Accelerating Adoption? Try Working on Design
Story attributed to George Hartley, CEO/Co-founder at Sendy Network.
The Trust Irony
Heralded as the harbinger of a revolution in the way the world transacts value, the cryptocurrency jet has not quite taken off yet. The system, which was supposed to distribute trust such that there is no longer a need for a ‘trusted’ third party to validate transactions, has developed some trust problems of their own.
A good majority of the world would likely struggle to even explain what a cryptocurrency is or how it works, let alone choose to use it over fiat money via established banks. Beyond that, regulation around the entire space lacks clarity (although promising progress has been made of late), which tends to deter both active use and capital injection. Bank deposits are, to a certain extent, protected against theft or loss. Legal recourse for such events relating to cryptocurrency are almost unheard of since access rights are only conferred to users themselves.
The inherent price volatility of cryptocurrencies prevents them from becoming a viable medium of exchange for goods or services. They cannot benefit from monetary policy that nation-states can implement for their respective fiat currencies and are susceptible to violent price swings in either direction. Coupled with speculators and market punters looking to turn quick profits, volatility does not seem to be an issue that can be easily tackled.
What User Experience?
Adopting cryptocurrency, however, is no simple affair. Between setting up a wallet, private keys and public keys, the user experience is in dire need of some serious improvement. This is before we even go into gas price, gas limits and the host of confusing terms that come along with it.
Even for the initiated, just logging in to their personal wallets and sending funds to their friends seem to be a perilous task. At each step of the way, one might be second-guessing if a hacker had somehow gained access to their desktop, or if they had entered their private keys into a fraudulent site. The entire process can even be stressful.
How then, can we empower more inclusion in the benefits of a decentralised world?
Perhaps the most obvious answer would be to focus on helping develop an understanding of the technology and building knowledge around it so that perceptions of the space are not clouded by misconceptions and hype surrounding ICOs or the value of bitcoin. A fundamental understanding of how cryptocurrency wallets work will go a long way in helping users be more careful with their private keys. After all, the spirit of the technology is inclusion – and everyone involved should have a vested interest in educating the public.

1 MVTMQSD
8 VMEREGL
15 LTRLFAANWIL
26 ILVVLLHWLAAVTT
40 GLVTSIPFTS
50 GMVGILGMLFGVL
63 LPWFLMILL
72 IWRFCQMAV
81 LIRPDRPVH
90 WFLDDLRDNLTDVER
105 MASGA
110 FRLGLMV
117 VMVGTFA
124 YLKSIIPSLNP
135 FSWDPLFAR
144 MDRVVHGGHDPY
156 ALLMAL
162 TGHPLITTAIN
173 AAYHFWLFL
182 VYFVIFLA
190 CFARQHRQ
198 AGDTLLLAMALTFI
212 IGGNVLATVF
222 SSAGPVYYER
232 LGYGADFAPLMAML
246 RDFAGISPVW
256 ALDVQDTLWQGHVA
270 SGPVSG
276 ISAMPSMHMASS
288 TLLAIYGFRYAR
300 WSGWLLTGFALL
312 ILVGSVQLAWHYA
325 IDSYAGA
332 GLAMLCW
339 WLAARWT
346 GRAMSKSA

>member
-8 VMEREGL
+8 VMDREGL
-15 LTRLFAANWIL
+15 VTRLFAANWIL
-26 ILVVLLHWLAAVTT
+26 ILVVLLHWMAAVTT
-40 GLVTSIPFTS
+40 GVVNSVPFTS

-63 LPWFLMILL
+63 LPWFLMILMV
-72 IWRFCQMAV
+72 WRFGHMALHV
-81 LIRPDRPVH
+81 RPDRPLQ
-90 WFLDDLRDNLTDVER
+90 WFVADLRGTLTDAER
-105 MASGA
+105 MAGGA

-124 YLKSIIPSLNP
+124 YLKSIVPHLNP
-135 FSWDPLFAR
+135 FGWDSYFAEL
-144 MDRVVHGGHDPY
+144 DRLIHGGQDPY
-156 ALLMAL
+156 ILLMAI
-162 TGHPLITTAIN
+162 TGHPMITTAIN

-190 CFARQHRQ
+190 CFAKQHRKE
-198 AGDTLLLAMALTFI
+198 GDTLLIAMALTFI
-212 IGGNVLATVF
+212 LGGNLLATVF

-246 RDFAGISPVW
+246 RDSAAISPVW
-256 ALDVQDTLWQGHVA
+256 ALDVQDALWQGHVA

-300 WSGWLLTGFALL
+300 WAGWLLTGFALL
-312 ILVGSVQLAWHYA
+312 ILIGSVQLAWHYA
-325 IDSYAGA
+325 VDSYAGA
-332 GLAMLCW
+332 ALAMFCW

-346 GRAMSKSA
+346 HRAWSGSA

But this might not be the most pressing of needs right now. An explanation of where website hosting occurs, how emails travel across the internet, or how a mobile phone works will probably get quite technical. The same way the average person on the street may struggle to explain how or what a blockchain does for digital currency, one might fumble when asked about TCP/IP or SSL certification. Yet, the Internet is used by 4.2 billion people worldwide, or more than 55% of the global population. There are about 3.7 billion email users globally and 90% of people in both developing and developed economies own a mobile phone.
The key to adoption for the above technologies (besides their function as medium of communication) is usability. We view the internet through browsers, navigate mobile phone interfaces that are increasingly intuitive to use – the user experience is almost seamless. Much less can be said about the current state of affairs for majority of digital currency applications. Adoption for digital currencies is imminent, but a user-friendly interface that can help new users along the journey is still very much a necessity for inclusion.
While there are significant hurdles to cross before we can contemplate mass market adoption of digital currencies, these challenges are far from insurmountable. In the infrastructure layer, there are scalability issues which affect transaction throughput. What is encouraging is that numerous blockchains are focusing considerable effort into implementing scalable solutions, but these take time to ensure little to no compromise in security.
On the regulatory front, tax concerns and even ICOs and secondary market trading of digital currencies are still proving to be challenging to regulate. However, the framework for regulation is slowly but surely taking shape with clampdowns on scams and errant operators ramping up. New systems do not emerge overnight – they undergo a process of adoption that takes time. Much like how the concept of ‘money’ has changed over time (barter to cash, cash to credit/debit cards, contactless payments), digital currency is the next step in advancing the way the world perceives value.
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